People often don’t do what we think they do. Take search, for example. Just go into your local street and ask how people search for things on the Internet. There’s a fair chance you’d come back with some stats that showed most people use Google. The result is we think that most people search using Google.
Indeed, look at your web analytics and visitor information. You’ll probably see Google as a pretty high level referrer. And ask some – less dubious, I admit – Search Engine Optimisation “experts” and some will tell you that you should focus entirely on Google. The other search engines are “also rans” they’ll tell you.
But all is not as it seems in the world of search. Most people, it transpires use several search engines regularly. Instead of being loyal to Google, most of us are in fact “promiscuous searchers”, moving from one engine to another whenever it takes our fancy.
According to a report from Forrester Research, only one in five people are completely loyal to Google. The rest of us swap and change our search engines regularly.
What happens is we probably try Google first. Observation studies show that people try a short search phrase at first, expanding it a word or two at a time if they are unable to find anything suitable. After three attempts at Google, several people then try their luck with another search engine, most frequently Yahoo! after Google, these figures would suggest. This means that if you run your own business, don’t be lulled into a sense of security that if your web site does well on Google search results, all will be well. Eight out of ten people will be using other search engines, either as their main search engine, or as a supplementary to Google.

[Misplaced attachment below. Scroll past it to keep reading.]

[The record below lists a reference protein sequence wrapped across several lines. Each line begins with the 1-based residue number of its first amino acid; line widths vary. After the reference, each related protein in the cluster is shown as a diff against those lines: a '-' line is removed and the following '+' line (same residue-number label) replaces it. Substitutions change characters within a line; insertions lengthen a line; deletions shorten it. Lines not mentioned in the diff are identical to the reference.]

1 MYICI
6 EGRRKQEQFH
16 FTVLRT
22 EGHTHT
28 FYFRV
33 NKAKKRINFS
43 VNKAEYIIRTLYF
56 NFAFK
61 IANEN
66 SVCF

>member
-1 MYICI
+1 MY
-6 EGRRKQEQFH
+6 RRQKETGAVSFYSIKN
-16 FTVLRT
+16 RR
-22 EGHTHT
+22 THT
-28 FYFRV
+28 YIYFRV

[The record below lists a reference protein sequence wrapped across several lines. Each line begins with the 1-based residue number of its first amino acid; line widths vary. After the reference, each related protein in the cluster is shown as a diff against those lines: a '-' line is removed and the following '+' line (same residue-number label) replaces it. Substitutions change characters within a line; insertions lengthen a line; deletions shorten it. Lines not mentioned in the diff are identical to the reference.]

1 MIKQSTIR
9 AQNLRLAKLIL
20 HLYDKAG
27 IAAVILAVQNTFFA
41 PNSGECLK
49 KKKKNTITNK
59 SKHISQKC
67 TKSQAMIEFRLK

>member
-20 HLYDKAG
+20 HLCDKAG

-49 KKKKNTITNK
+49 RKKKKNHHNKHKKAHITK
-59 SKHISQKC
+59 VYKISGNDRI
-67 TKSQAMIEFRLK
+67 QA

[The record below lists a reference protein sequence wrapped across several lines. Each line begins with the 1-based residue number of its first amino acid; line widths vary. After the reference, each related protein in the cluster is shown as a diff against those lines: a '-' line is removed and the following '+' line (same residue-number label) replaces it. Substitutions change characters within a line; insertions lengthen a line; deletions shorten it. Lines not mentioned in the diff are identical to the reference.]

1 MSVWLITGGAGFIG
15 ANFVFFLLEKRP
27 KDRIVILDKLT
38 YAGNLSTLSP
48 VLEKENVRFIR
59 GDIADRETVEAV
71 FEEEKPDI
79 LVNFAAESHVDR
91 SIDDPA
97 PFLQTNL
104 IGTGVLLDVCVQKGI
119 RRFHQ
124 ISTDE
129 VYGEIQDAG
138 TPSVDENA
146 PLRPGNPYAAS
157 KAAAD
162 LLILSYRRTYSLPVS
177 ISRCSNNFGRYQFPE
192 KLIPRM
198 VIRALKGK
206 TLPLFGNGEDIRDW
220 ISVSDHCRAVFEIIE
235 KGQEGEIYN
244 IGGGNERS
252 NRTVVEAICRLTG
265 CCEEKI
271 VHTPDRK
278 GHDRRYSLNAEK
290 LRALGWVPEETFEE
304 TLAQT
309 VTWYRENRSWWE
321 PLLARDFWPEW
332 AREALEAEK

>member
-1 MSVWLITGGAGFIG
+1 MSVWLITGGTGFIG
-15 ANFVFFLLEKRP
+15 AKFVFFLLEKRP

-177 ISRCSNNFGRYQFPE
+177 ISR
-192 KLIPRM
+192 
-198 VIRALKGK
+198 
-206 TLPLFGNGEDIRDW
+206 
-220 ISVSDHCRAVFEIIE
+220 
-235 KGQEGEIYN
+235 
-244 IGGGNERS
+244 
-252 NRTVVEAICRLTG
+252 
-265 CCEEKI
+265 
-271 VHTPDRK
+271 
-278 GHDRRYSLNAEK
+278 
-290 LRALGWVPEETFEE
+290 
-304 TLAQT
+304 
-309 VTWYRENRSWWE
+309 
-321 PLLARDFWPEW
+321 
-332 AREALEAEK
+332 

If you focus your search energies just on Google, you are potentially denying yourself a huge opportunity. Most good search marketing people will tell you this and explain the need to ensure your web site does well for all search engines. However, there are plenty of people who will tell you to forget the other engines. But in doing so you are denying significant exposure to people – 80% of all searchers according to these latest figures.